How Boobs and Curiosity Killed The Cat..and Your Pc

This article is how you can defend against viruses where the best and last line of defence is you.

Viruses are programs designed to alter the state of your data, either to make money or just ruin your day. They’ll delete, encrypt or spy on your data but I would say that you can stop around 99% of viruses by following some simple measures.

Don’t Be Stupid

Simple really. You receive an email about a subject that’s totally random to you and it has an attachment or web link then be careful. Apply these rules:

  • Is this an email from someone you know or have been communicating with?
  • Is the grammar or subject matter what you would expect from this person?
  • Is the email address correct? When you see an email and it looks like it’s from a name you recognise there are two parts to it. You’ll see the name and SMTP address, i.e. Joe Bloggs <joe.bloggs@notherealjon.com> . Emails get spoofed all the time so check the SMTP (joe.bloggs@) bit and see if it’s correct. Chances are it’s a random address created by a hacker.
  • Does the web link look correct? If you hover over the link but the hover shows a completely different web address then they are trying to trick you by making it look like a legitimate website.
  • If you’re a middle aged bloke with a beer gut and you’re being enticed by emails from the young nubile Emily who wants you to click on her web link to chat then don’t. She’s not really going to show you her boobs.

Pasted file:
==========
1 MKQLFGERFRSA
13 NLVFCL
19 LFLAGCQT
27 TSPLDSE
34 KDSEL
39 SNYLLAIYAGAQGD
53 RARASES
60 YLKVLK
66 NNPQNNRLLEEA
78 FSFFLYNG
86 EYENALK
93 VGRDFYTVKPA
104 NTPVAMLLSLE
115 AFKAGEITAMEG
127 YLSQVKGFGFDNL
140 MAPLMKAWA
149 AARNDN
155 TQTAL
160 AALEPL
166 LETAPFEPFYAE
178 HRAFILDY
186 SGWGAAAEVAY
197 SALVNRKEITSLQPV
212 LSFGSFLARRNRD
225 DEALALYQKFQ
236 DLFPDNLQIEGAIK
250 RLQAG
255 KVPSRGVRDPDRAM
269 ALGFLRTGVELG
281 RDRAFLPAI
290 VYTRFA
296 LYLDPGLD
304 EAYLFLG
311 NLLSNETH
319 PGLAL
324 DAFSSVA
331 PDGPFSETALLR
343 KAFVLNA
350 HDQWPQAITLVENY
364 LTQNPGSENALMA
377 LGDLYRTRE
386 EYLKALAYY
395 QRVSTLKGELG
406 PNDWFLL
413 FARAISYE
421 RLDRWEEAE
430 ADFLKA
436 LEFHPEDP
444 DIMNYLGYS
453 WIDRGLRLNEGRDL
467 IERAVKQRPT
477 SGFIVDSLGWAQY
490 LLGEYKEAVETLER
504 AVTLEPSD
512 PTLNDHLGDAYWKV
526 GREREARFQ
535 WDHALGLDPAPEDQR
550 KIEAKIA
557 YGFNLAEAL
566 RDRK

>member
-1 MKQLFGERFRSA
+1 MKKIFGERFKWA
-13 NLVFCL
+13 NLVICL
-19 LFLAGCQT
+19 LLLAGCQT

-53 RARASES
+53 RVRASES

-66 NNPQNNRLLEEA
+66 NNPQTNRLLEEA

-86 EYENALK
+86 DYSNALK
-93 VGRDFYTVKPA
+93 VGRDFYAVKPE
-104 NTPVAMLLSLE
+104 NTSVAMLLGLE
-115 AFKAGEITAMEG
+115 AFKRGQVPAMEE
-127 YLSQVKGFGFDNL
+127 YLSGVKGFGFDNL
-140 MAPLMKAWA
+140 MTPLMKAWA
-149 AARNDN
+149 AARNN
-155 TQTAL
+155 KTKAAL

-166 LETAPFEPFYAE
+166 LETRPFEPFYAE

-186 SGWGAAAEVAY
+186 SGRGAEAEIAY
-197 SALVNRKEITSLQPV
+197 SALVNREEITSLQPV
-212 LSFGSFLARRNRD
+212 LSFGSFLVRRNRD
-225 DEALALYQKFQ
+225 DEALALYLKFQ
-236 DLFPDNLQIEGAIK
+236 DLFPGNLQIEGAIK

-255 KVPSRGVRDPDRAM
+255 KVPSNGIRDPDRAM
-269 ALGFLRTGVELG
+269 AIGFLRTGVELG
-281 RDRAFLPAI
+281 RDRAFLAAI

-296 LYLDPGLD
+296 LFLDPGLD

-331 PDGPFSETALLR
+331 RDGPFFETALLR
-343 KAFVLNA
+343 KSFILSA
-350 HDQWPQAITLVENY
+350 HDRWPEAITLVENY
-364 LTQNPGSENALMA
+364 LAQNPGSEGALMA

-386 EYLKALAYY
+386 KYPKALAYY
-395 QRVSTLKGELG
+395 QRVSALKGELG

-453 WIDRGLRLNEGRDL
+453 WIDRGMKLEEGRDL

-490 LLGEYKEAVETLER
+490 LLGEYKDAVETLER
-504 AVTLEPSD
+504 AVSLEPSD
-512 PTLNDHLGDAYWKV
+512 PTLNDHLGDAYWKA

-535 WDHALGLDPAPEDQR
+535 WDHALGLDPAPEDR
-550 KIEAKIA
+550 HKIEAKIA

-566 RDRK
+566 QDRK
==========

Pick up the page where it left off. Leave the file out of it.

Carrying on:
Don’t let curiosity get the better of you. Just delete the email and don’t open the attachment or click on the link. If you do then you’ll unleash hell onto your PC. If it’s a legitimate email then the person will chase it by another email or call you if it’s important.

To be safe, make sure that Macros in your Microsoft Office programs are turned off so that don’t work automatically. If you receive an attachment that asks you to enable Macros then it’s highly likely you’re about to say goodbye to your data.

Patch Those Holes

Viruses typically take advantage of vulnerabilities in your software. These weaknesses are patched regularly by the software vendors hence you see Windows Updates or Adobe updates. Don’t ignore them. They patch the holes to prevent the vulnerability being exploited. If a software requires an update (and this is not limited to Microsoft or Adobe) then update it.

Do The Obvious

It goes without saying but you really need to use anti virus software and don’t think that having a Mac you’ll escape. Hackers are quite happy to go after Apple fanboys as much as they are Windows. Sophos are one of the most trusted anti-virus vendors going and they do a free home network version for up to 10 devices. Well worth it if you don’t currently have software and the link is below.

Sophos Home

Lastly, remember about your back ups. Have at least one back that you don’t automatically access on a day to day basis. If you can easily navigate to it then so can the virus which, at that point, you’re stuffed.

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Securing your assets……

And I don’t mean a bra or tight fitting under crackers..
When I think of assets I normally think of stuff I can touch so with regards my personal IT that’ll be the iPad, Samsung phone, laptop and desktop PC but the reality is that it’s actually more than that. What about your data? Your music or 15 years or digital photos of the dogs or the kids growing up? What about all your personal correspondence? What about your online identity or bank account?